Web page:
Greenhouse Heat Sink / evaporative cooler / humidifer
Came up with this design, anybody using anything similar? Did it work?
No apologies for kiddy drawing, best i can do in the jungle on an IPad
Forget the pc fan, it will have to be a ducted fan, speed controlled, as used in hydroponics
I don't use anything of the sort, but counter current heat exchange is more efficient. If you could reverse the circuit somehow so the cold air was coming from the main tank and the cool water ran anti-parallel to the hot air, you might see better exchange.
All that being said, evaporative cooling in the regular misting sense would probably be just as efficient and less complex.
It is countercurrent and the main purpose is a heat sink to heat the greehouse at night.
If the arrows on the above diagram are correct, the air and water travel in the same direction. A countercurrent system would have them travelling in opposite directions so there was always a strong temperature differential between the two.
I think what manders is saying is that the air is blowing upwards from tthe bottom of the tank from a 'dip pipe' duct or similar.
I think that Physalaemus is right in his supposition that a simple evaporative coling system (either misting or wet media type) would be easier to construct and so long as you have sufficient water circulation give you a heat resevoir aswell. Watch out for Legionaires desiese if you get atomisation or small droplets.
Ok back out of the jungle so can respond in a clearer manner, Steve you right i was intending to put a pipe down the center, although more recently i was thinking to just feed it in directly at the bottom to save space in vertical vessel.
Good point about legionaires and droplets.
Not sure a standard evaporative cooler would either transfer or store enough heat to be usefull but i'll look into it. Seems to me you have the same number of moving parts and the complexity is rather similar but less efficient at heat storage.
Of course the tradional heat sink idea is to use gravel, but you need an awfull lot of gravel to have a significant effect, using water would be much more effective, 3 X by volume, if you can get good enough heat transfer.
Anyway still open to ideas until i've finalised the design.
Last edited by manders; 10-12-2011 at 06:54 AM.
Back out of the jungle? sounds exotic!
For the heat sink you could use a gravel and water base I suppose. The gravel (from memory) would be about 1250 kg/metre cubed and when mixed with water (1000kg/metre cubed) to eradicate air spaces would give you a higher thermal mass than with water alone.
Evaporative cooling may work well depends on what your 'on' conditions, temperature and humidity are as to what you can get out of it, a quick look at a psychrometric chart should tell you, but if you are in a jungle with high humidity you are right, you wont get a lot, but it will be no less effective than that of your layout as the cooling effect can only follow a wet bulb temperature line.
You may well need a method of topping up the water level automatically,depending on teh water usage rate, unless you can do it manually as required.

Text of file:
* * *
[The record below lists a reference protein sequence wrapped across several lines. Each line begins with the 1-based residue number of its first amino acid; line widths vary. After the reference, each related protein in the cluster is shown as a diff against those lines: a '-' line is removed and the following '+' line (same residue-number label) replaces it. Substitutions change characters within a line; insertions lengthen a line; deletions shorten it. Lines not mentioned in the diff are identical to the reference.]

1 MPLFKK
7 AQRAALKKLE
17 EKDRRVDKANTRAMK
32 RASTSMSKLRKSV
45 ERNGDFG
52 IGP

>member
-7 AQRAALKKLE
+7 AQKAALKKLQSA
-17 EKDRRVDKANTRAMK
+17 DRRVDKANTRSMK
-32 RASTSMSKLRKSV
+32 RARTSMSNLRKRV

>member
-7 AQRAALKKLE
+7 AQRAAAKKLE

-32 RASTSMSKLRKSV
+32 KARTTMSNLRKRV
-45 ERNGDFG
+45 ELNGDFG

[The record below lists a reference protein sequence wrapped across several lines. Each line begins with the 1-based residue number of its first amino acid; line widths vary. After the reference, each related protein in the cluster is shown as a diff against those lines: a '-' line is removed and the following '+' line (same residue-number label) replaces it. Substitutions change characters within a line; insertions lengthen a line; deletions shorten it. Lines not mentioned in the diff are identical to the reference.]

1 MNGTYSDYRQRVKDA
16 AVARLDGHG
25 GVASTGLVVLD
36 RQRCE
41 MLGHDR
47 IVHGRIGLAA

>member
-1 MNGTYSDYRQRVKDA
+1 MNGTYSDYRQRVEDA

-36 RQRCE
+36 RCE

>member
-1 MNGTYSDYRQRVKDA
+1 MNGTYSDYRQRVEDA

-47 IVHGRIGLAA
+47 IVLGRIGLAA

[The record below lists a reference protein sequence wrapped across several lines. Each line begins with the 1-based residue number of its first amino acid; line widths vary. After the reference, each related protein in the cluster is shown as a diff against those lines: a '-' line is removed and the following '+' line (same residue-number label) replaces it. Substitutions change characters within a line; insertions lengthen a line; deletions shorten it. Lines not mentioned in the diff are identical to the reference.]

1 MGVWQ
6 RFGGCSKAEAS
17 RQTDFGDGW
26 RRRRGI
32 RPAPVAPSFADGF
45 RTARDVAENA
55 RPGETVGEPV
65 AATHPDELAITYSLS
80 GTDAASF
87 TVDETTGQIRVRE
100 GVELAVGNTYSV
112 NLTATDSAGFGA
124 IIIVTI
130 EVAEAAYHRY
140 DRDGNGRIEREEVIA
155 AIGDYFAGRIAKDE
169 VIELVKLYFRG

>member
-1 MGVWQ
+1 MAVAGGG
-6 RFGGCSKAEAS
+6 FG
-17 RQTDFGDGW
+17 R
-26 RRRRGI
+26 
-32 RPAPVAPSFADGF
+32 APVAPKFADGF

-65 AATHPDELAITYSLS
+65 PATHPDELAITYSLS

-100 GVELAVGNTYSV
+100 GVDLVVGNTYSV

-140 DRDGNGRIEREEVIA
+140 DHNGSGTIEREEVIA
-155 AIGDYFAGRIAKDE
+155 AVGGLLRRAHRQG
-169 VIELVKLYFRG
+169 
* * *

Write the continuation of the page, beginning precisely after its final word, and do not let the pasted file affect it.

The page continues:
Not sure what your primary purpose is, cooling or a heat sink, or both, or just to minimise the temperature swings in a temperate or tropical climate.
Hope that helps a bit.
Steve, i'm based in the uk, just been out hiking in thailand for a while.
Original purpose was to save nightime heating as a normal heat sink, later i realised it could also usefully reduce the peak summer temp and maintain some humdity (ideally id like to do away with the autovents as they cause the humidity to plummet when they open).
So yeah if it can reduce the temperature swings and maybe save some heating in spring and autumn then it be worth constructing.
Sorry dont see the point of mixing gravel and water, water stores 5.2 X more heat than gravel on a mass basis. When i did the calcs **** strawbridges 1m3 (1.8 te) of gravel effort could barely store 2kWhrs of heat which is useless. Can get the same effect from only 300 kgs of water.
See what you are doing now, in which case what you propose will work, i've never used a system like it but there are people (I think even in this forum, but cant find the link) who have created evaporative coolers with pumps and wetted media but not gone the extra stage and used a large reservoir of water as a heat sink. The exchanger design and air volumes will need thinking about. I presume you intending to speed control the fan on humidity rather than temperature, just allowing the heat sink to dissipate its heat by conduction to the surroundings.
Take your point on the gravel mix, I was just thinking of the mass rather than the thermal properties, apologies.
Put warm water into the lower tank and get cool water out? How that?
Originally Posted by manders
If the lower tank is placed in a refrigerator you can put warm water into it and take cool water out.
Otherwise you put lukewarm water into the lower tank and take lukewarm water out. I cannot detect a big cooling effect in the outlined design.